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Israel: Three Dead, 28 Injured in Suicide Bombing

Aired May 27, 2002 - 12:53   ET

THIS IS A RUSH TRANSCRIPT. THIS COPY MAY NOT BE IN ITS FINAL FORM AND MAY BE UPDATED.


THIS IS A RUSH TRANSCRIPT. THIS COPY MAY NOT BE IN ITS FINAL FORM AND MAY BE UPDATED.
CAROL LIN, CNN ANCHOR: Three people now dead about seven miles outside of Tel Aviv, after what Israeli police now say was another suicide bombing attack. Two people died in that attack. A third person is the suicide bomber.

This occurred about an hour ago at a shopping mall coffee shop in the town of Petah Tikva. Several of the wounded have been taken to the hospital, some 28 people there wounded, including a baby, who is now in critical condition.

Joining us now from Jerusalem is Dore Gold. He is a spokesman for the Sharon government.

Mr. Gold, can you hear me? What is the situation, as you understand it, out there now?

DORE GOLD, ADVISER TO ARIEL SHARON: Well, obviously, we have yet another terrorist attack, this time in Petah Tikva, an Israeli city very close to Tel Aviv.

This comes after a large number of warnings that we have had, strategic warnings, of catastrophic terrorism that has been planned by Palestinian organizations. Recently, a large gas farm north of Tel Aviv was threatened. In fact, a bomb got through to the area of the gas farm.

We also had reports of a 1,000-kilogram bomb being intended to be used against an urban target along Israel's coastal plain. So, the intent of the terrorists to conduct attacks against the heart of Israel continues. And, unfortunately, no signal has come from the Palestinian leadership to stop these attacks on Israeli civilians.

LIN: Has there been any claim of responsibility yet for this latest attack?

GOLD: Well, I think it's too early. We like to be very precise about this question of responsibility. And, therefore, we need time to investigate the organizational links, the city which the bomber came from, where his explosive materials emanated from. We will probably have an answer within 24 hours.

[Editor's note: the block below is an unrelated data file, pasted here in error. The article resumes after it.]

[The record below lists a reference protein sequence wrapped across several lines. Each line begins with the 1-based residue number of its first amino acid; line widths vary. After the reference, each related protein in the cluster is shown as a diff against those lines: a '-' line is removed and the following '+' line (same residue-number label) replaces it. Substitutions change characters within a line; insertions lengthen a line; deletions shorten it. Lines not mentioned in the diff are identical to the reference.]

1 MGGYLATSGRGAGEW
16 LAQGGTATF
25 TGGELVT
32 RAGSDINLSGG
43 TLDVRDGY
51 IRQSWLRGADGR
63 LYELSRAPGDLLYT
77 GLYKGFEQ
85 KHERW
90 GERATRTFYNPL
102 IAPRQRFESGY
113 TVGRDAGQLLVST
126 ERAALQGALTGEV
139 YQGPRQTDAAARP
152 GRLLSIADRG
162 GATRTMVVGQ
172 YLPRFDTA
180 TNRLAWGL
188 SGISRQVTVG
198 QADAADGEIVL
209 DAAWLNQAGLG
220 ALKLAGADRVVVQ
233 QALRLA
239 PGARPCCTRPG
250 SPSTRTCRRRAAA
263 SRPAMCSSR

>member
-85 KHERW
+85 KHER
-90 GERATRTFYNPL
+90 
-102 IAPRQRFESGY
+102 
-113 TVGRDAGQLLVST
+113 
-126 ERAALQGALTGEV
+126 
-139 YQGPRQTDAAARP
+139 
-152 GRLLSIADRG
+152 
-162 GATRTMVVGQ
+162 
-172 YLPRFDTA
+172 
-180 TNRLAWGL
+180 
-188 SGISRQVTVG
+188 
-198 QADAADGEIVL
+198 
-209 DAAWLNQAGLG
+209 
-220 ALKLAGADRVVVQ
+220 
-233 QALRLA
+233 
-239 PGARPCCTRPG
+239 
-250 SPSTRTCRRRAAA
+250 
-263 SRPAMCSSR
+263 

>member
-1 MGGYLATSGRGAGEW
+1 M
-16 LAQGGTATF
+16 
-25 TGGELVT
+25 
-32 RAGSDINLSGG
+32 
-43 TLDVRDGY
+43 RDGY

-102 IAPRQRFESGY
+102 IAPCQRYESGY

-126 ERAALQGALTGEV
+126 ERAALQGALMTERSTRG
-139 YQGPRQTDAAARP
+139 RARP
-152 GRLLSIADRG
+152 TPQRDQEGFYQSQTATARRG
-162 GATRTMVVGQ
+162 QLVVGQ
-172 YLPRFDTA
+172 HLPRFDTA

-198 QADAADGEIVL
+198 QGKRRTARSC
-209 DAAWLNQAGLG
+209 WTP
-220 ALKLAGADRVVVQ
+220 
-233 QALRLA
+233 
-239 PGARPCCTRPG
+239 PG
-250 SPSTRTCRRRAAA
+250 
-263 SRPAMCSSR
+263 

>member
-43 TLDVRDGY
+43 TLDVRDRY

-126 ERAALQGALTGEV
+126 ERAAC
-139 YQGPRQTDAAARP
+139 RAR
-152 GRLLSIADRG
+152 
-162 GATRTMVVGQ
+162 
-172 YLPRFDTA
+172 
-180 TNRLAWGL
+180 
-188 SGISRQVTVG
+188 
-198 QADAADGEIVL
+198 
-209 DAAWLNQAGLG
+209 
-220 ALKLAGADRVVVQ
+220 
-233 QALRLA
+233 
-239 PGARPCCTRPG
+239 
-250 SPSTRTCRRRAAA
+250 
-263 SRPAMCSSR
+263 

LIN: Mr. Gold, how is this latest attack likely to affect the military strategy now taking place in the West Bank, which is now under military closure, and the Gaza Strip, which has been divided by the Israeli army?

GOLD: Well, the best thing that could happen would be a strategic decision by the Palestinian leadership to call off terrorism, to send a signal to the Palestinian organizations that terrorism is no longer on the Palestinian national agenda, to send a clear signal to the Palestinian security services to take responsibility for the areas under Palestinian jurisdiction.

Unfortunately, despite all of the talk about Palestinian introspection, about Palestinian reform, about altering the Palestinian security services, no clear instruction to stop terrorism and to fight the terrorist infrastructure has come. And, therefore, Israelis continue to pay the price.

LIN: So, let me be more specifics in my question to you. How is the Israeli army likely to respond to this latest attack?

GOLD: Well, one thing you don't do in government is anticipate operational decisions of the Israeli army, or the U.S. military in Afghanistan, for that matter. We simply don't do that.

What we do have is a process here. We are a democracy. We have a military which will make recommendations to the civilian echelon. The prime minister, the defense minister, the foreign minister, together with the Israeli Cabinet will decide how to proceed. But no country, Israel, the United States, can suffer incessant attacks against innocent civilians. There is no cause in the world, no possible grievance, no sense of deprivation that can justify murdering Israeli civilians in Petah Tikva, or in New York City.

LIN: Mr. Gold, in the past, for example, the last attack that took place last week outside of Tel Aviv, the Palestinian Authority did step up and did condemn that attack. What more specifically do you expect Yasser Arafat to do to prevent these sorts of attacks? And are you convinced he still has the influence with his people to do something about it?

GOLD: Well, one of the biggest problems we have with Yasser Arafat's speeches is that they contain mixed messages. He will say he condemns terrorism, and then he makes reference to a 7th century treaty called the Treaty of Hudaibiyah, which is from the Arabian Peninsula, which was not a permanent peace, but it was a kind short- term truce that you can violate. If that's the signal going to the Palestinian organizations, what are they supposed to understand?

What they understand is that Arafat may be forced by Western governments to give lip service to stopping terrorism, but it is not serious. If that's their understanding, the terrorism will continue. But, even more importantly, Yasser Arafat has to give clear instructions to his security services to fight terrorism. They know what to do. They simply don't have the instruction.

And, in the Gaza Strip, where his security services are completely intact, there is no excuse why he can't fight terrorism. He has the complete capability for doing so. And you know something? He even has the capability in the West Bank as well. LIN: All right, Dore Gold, spokesmen for the prime minister, Ariel Sharon, in Israel, thanks for joining us this evening out of Jerusalem...

GOLD: My pleasure.

LIN: ... after this latest attack now, seven miles east of Tel Aviv -- 28 people injured, three people dead, which includes the suicide bomber.

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